Aspirational marketing

Team Epiphany also has staying power because it prioritizes aspirational marketing—that is, the agency markets to who consumers hope to become in the future, rather than who they are now. “That has been an incredible advantage for us, especially as you think about multicultural spaces, where the perceptions, the insights are very myopic, residual and nonaspirational,” Curtis says.

That philosophy shines through in their work. For example, Team Epiphany worked with American Express to develop its “100 for 100” program, which gave $25,000 to 100 small businesses run by Black women. They also helped American Express execute its ByBlack Bazaar, a shoppable holiday pop-up experience highlighting Black-owned small businesses. And they worked with the brand to launch Built to Last, a podcast spotlighting Black entrepreneurs across the country. “We imbue a sense of positivity, a sense of belonging, a sense of responsibility when it comes to marketing to communities of color and, more importantly, communities of influence,” Curtis says. “These communities unlock the insights and, I would say, light the pathway to progressive marketing and responsible marketing.”

Looking to the future

Team Epiphany also has a long-standing relationship with HBO. The firm has worked on more than 80 titles and helped launch HBO’s “Scene in Black” platform, which promotes storytelling from the Black perspective. Their work with HBO also fostered a relationship with actress and producer Issa Rae and, last September, Team Epiphany entered into a strategic partnership with Fête, the marketing arm of Rae’s company, HOORAE Media. “We saw alignment in our overall missions, which includes being true to who we are, caring about the culture and caring about people of color and elevating them and bringing them through,” says Chu, who is 46. “It became a really seamless partnership.”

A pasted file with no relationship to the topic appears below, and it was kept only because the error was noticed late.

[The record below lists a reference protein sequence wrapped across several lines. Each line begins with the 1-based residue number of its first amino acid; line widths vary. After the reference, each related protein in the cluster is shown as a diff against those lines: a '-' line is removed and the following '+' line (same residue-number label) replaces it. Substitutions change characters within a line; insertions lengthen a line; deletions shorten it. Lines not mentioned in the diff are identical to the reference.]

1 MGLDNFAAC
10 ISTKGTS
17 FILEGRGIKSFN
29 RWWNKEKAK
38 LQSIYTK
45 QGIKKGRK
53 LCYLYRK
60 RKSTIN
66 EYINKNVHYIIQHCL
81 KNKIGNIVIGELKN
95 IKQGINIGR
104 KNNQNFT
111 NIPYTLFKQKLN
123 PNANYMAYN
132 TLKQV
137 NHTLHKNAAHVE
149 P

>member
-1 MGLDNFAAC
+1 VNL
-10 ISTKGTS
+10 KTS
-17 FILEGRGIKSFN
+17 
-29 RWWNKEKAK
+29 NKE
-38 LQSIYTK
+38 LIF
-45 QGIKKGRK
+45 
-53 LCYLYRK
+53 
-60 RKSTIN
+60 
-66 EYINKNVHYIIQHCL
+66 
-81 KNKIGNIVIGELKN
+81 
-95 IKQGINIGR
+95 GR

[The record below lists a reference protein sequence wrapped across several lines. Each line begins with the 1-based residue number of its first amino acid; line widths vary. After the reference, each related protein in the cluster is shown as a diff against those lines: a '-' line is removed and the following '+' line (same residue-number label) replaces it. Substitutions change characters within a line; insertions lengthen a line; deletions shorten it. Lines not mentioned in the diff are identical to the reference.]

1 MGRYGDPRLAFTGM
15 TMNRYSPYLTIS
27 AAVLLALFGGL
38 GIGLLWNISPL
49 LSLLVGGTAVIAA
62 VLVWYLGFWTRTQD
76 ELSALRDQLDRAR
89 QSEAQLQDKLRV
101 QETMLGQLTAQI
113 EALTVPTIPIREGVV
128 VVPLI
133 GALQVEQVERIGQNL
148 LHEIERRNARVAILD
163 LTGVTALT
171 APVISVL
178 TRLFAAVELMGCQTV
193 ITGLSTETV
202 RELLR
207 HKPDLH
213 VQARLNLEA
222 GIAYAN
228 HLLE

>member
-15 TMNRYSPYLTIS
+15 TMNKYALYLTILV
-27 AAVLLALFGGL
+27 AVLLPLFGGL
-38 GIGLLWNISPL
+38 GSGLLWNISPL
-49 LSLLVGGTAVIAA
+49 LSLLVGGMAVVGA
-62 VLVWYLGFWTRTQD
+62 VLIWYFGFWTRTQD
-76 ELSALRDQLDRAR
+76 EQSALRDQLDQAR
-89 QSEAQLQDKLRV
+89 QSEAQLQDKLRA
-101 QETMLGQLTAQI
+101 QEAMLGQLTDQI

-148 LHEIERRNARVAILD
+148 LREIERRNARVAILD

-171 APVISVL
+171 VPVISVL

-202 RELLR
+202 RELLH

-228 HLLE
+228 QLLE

On a more personal note, Coltrane Curtis and Lisa Chu love that Team Epiphany allows them to work together daily—and that it gives them flexibility to put their young family first. They hope their work at Team Epiphany sets an example for their two sons, 12-year-old Ellington and 5-year-old Count, just like their parents did for them. “[We both] come from entrepreneurial households and…, in the future, our kids are going to grow up through this organization,” Curtis says. “They’re going to learn things and they’re going to benefit from the fact that they can see their parents work together, and hopefully, one day they will love agency life the way we did. And if not, they can go on and do what their callings are. The difference is, they’re going to understand the principles of entrepreneurship and how hard you have to work. We’re the next conduit in finishing our parents’ vision.”

This article originally appeared in the July/Aug 2024 issue of SUCCESS magazine. Photo by View Apart/Shutterstock.com